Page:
Sapoa gets its first woman vice-president

Posted On Wednesday, 28 May 2003 02:00 Published by eProp Commercial Property News
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The SA Property Owners' Association (Sapoa) is demolishing industry stereotypes and installing its first woman vice-president.

Lynette FinlayThree women were elected to its national council at the Sapoa convention last week: Lynette Finlay, of property management company Finlay & Associates, as vice-president; Pauline Larsen, of Viruly Consulting; and Joanne Solomon, of Nedbank Corporate, were elected to serve on the association's national council.

 The first time women served on the national council was last year, when Finlay and Larsen were elected.

 Finlay says Sapoa has 1500 members and is "very representative" of the country's property industry.

 "Up until now it's been male-dominated. The companies that are members are being encouraged to change and Sapoa is now reflecting the change," says Finlay.

 Gerhard van Zyl, MD of Gensec Property Services, was elected the new president of the organisation, taking over from Papi Mphahlele.

 Finlay expects to work closely with Van Zyl.

 "My special interests lie in marketing. I chair the marketing committee of Sapoa. Marketing affects networking, conventions, publications and servicing our members' needs," Finlay says.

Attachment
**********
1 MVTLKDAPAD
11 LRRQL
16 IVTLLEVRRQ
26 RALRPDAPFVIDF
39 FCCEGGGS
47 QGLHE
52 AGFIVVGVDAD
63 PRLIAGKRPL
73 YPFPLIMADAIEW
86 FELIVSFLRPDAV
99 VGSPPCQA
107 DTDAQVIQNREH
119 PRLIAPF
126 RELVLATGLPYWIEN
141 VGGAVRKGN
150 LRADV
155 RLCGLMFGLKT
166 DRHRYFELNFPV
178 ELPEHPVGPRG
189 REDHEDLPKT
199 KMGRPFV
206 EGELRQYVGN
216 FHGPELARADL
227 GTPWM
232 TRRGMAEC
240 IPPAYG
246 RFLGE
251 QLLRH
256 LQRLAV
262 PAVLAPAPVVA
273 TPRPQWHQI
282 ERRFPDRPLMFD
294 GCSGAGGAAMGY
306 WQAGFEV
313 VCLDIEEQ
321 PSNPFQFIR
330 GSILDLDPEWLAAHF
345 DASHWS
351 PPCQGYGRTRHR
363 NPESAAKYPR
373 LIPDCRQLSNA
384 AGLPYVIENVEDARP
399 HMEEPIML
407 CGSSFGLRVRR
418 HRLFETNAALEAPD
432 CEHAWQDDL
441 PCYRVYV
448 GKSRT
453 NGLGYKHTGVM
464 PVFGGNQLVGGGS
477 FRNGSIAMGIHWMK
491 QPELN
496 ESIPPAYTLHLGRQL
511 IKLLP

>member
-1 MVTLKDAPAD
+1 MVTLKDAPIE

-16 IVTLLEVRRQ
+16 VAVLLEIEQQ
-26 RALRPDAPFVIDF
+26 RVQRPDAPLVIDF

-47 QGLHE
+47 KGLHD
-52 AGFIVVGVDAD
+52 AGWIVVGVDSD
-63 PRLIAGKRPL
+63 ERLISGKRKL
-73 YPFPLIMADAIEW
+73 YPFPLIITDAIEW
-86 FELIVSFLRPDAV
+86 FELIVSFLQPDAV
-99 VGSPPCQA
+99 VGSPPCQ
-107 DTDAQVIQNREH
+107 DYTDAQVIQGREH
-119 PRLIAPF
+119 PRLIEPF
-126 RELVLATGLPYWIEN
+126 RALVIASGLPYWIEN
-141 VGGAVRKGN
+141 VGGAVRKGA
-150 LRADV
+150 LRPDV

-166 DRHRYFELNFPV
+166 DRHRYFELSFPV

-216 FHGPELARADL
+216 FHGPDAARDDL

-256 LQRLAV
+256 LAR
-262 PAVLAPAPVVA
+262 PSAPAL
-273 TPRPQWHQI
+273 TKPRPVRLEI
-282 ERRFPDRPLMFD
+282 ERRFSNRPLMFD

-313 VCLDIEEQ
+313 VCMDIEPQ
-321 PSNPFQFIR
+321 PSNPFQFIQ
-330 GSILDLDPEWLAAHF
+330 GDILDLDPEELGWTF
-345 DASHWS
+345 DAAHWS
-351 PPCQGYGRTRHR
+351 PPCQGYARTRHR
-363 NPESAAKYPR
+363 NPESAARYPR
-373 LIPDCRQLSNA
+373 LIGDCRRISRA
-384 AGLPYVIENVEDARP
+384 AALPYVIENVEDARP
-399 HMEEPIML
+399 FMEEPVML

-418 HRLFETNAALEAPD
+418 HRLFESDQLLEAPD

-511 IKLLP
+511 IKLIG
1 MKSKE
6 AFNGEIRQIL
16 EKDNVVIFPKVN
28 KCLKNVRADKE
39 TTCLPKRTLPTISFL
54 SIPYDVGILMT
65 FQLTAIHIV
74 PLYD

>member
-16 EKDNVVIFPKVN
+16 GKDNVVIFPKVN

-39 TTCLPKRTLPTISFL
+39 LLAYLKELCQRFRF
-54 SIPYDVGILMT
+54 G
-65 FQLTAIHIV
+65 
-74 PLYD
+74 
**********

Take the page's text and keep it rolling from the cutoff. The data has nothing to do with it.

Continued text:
She sees transformation as about giving people who were "previously excluded" opportunities for development.

 The issue of empowerment was also raised at the convention by New Africa Investments CE Saki Macozoma, who said one of the things the commercial property sector needed to do to advance empowerment and benefit from it was to "jazz up the industry" and "create excitement" to attract new people and investors.

 This could be done by making the sector more accessible.

 He said there was a need to take "good care" of people already working in the sector through in-service training, "career-pathing" and rewarding star performers.

 One of the benefits of empowerment in the sector was that "long-term issues of the industry become a concern of a broader community of South Africans, not just a group that may be perceived to be parochial in the defence of its interests", he said.

       
   

Last modified on Tuesday, 10 June 2014 13:03

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